Welcome to European Tribune. It's gone a bit quiet around here these days, but it's still going.
Thanks for this afew.  Comparing your data and the article:
social contributions on the businessperson's salary may well reach 60+%
A French company must pay about 40 percent of an employee's salary in labor taxes, one of the highest rates among OECD countries, he said.
These two comments are consistent, obviously, if the rate is either higher for the highly paid, or higher for the lower paid.  Do you happen to know, does the rate go up for higher paid employees, or (as in the US with social security where it is only taxed up to a certain level--I believe 6.25% up to something like $90,000) does the rate effectively go down as it relates to the social contribution for higher paid employees?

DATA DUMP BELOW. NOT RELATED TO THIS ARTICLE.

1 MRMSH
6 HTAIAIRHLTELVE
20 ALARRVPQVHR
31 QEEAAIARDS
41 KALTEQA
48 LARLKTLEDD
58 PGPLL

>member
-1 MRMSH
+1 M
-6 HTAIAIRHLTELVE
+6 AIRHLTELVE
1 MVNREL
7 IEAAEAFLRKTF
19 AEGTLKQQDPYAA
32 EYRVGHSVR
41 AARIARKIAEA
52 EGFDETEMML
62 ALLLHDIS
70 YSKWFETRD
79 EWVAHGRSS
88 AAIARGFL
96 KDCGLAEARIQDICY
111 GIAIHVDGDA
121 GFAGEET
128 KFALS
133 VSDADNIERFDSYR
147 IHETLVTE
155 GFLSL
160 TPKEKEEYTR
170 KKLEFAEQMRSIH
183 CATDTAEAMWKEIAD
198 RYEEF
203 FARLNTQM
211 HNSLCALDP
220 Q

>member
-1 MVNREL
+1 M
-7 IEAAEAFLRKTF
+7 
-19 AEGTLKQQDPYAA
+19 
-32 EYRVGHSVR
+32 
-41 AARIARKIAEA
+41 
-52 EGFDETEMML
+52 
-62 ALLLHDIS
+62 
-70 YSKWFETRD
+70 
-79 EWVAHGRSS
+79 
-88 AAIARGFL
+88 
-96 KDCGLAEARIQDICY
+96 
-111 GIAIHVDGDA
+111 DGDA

I guess I'm trying to get a feel for the entrepreneur thinking of adding a lower paying employee, say who earns 20,000 euros.  From the standpoint of managing his expenses, he's either taking on 28,000 or 32,000 of expenses.  For startup companies with, say 500,000 of turnover and say a 10% pretax profit margin, this is quite a decision.  Particularly if it is hard to let someone go if business falls off--which I understand per the article it is not now,,,,but perhaps was in the past.

by wchurchill on Wed Mar 21st, 2007 at 02:35:34 PM EST
[ Parent ]

Others have rated this comment as follows:


Top Diaries

Occasional Series